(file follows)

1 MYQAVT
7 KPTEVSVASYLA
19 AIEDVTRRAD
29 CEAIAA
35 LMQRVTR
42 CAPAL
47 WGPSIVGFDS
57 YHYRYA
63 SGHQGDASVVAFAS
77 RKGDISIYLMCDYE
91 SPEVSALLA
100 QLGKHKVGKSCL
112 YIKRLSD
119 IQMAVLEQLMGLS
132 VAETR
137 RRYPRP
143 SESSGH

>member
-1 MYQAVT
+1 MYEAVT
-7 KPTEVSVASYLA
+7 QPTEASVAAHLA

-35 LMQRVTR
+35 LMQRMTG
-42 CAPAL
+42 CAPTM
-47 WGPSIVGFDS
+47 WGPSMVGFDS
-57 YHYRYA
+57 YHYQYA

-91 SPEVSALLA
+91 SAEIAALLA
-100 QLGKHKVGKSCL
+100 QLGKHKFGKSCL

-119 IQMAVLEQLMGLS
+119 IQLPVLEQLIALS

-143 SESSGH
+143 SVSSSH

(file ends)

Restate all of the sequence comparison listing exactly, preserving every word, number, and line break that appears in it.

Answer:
1 MYQAVT
7 KPTEVSVASYLA
19 AIEDVTRRAD
29 CEAIAA
35 LMQRVTR
42 CAPAL
47 WGPSIVGFDS
57 YHYRYA
63 SGHQGDASVVAFAS
77 RKGDISIYLMCDYE
91 SPEVSALLA
100 QLGKHKVGKSCL
112 YIKRLSD
119 IQMAVLEQLMGLS
132 VAETR
137 RRYPRP
143 SESSGH

>member
-1 MYQAVT
+1 MYEAVT
-7 KPTEVSVASYLA
+7 QPTEASVAAHLA

-35 LMQRVTR
+35 LMQRMTG
-42 CAPAL
+42 CAPTM
-47 WGPSIVGFDS
+47 WGPSMVGFDS
-57 YHYRYA
+57 YHYQYA

-91 SPEVSALLA
+91 SAEIAALLA
-100 QLGKHKVGKSCL
+100 QLGKHKFGKSCL

-119 IQMAVLEQLMGLS
+119 IQLPVLEQLIALS

-143 SESSGH
+143 SVSSSH